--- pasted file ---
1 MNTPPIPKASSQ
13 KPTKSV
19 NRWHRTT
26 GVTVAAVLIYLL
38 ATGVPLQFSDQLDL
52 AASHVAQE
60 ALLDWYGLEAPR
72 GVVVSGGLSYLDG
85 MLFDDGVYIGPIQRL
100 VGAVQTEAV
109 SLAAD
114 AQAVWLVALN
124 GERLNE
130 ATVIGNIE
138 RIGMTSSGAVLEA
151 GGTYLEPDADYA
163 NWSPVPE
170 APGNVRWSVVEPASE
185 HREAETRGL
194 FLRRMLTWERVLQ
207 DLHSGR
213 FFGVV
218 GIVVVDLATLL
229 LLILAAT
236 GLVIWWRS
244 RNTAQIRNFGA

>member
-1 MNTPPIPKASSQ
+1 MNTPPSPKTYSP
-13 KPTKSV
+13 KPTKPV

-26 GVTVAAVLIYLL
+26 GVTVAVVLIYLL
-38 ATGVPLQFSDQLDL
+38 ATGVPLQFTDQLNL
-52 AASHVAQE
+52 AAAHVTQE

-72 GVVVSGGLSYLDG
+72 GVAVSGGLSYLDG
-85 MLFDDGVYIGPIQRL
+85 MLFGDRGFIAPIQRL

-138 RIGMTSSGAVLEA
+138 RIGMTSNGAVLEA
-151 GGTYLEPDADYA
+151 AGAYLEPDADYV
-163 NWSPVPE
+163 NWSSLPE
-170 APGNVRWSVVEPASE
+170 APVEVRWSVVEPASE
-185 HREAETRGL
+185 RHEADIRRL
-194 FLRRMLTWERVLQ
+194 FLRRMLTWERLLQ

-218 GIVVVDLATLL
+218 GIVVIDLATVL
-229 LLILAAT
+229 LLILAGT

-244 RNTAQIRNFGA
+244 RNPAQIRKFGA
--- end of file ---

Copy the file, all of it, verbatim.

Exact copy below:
1 MNTPPIPKASSQ
13 KPTKSV
19 NRWHRTT
26 GVTVAAVLIYLL
38 ATGVPLQFSDQLDL
52 AASHVAQE
60 ALLDWYGLEAPR
72 GVVVSGGLSYLDG
85 MLFDDGVYIGPIQRL
100 VGAVQTEAV
109 SLAAD
114 AQAVWLVALN
124 GERLNE
130 ATVIGNIE
138 RIGMTSSGAVLEA
151 GGTYLEPDADYA
163 NWSPVPE
170 APGNVRWSVVEPASE
185 HREAETRGL
194 FLRRMLTWERVLQ
207 DLHSGR
213 FFGVV
218 GIVVVDLATLL
229 LLILAAT
236 GLVIWWRS
244 RNTAQIRNFGA

>member
-1 MNTPPIPKASSQ
+1 MNTPPSPKTYSP
-13 KPTKSV
+13 KPTKPV

-26 GVTVAAVLIYLL
+26 GVTVAVVLIYLL
-38 ATGVPLQFSDQLDL
+38 ATGVPLQFTDQLNL
-52 AASHVAQE
+52 AAAHVTQE

-72 GVVVSGGLSYLDG
+72 GVAVSGGLSYLDG
-85 MLFDDGVYIGPIQRL
+85 MLFGDRGFIAPIQRL

-138 RIGMTSSGAVLEA
+138 RIGMTSNGAVLEA
-151 GGTYLEPDADYA
+151 AGAYLEPDADYV
-163 NWSPVPE
+163 NWSSLPE
-170 APGNVRWSVVEPASE
+170 APVEVRWSVVEPASE
-185 HREAETRGL
+185 RHEADIRRL
-194 FLRRMLTWERVLQ
+194 FLRRMLTWERLLQ

-218 GIVVVDLATLL
+218 GIVVIDLATVL
-229 LLILAAT
+229 LLILAGT

-244 RNTAQIRNFGA
+244 RNPAQIRKFGA